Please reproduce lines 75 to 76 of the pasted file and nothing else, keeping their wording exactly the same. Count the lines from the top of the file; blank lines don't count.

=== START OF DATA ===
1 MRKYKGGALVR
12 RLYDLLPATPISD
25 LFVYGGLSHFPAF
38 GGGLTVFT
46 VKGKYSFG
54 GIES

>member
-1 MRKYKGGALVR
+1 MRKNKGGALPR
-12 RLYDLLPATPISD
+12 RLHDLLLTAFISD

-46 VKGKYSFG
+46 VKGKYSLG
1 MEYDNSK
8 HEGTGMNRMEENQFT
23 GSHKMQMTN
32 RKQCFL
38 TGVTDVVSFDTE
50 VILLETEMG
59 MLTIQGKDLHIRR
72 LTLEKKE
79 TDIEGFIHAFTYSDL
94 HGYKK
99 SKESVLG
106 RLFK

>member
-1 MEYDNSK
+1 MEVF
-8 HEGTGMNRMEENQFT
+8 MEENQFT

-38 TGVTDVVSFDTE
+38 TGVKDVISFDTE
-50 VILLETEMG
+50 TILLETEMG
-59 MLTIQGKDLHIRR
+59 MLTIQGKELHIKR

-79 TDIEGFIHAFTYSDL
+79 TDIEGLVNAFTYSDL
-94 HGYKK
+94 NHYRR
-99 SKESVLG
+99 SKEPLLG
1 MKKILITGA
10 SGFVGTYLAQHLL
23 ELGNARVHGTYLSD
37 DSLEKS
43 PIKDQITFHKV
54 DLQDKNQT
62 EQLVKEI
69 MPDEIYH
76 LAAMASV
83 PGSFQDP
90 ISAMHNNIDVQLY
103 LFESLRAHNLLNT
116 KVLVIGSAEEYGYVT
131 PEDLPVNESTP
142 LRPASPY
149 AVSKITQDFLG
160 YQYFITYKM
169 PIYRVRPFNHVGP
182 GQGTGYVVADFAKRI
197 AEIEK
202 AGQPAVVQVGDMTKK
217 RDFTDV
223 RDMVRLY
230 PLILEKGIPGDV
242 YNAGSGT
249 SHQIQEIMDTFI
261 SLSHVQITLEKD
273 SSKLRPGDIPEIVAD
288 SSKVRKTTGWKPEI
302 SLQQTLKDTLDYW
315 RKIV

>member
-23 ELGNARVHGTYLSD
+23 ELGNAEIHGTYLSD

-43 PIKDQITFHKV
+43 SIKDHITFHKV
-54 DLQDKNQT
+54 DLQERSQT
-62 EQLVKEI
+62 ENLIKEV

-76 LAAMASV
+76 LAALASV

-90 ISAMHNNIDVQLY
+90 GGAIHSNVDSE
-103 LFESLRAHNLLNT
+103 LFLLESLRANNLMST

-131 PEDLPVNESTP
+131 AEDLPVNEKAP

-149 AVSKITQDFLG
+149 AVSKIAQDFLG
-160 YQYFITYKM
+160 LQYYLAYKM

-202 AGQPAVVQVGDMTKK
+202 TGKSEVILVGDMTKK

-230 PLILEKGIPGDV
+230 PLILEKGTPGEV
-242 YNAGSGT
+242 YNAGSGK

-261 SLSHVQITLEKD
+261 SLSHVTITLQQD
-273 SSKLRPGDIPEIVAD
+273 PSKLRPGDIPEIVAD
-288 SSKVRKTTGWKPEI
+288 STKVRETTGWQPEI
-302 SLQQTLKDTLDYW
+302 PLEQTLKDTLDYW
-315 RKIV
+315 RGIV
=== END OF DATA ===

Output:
-23 ELGNARVHGTYLSD
+23 ELGNAEIHGTYLSD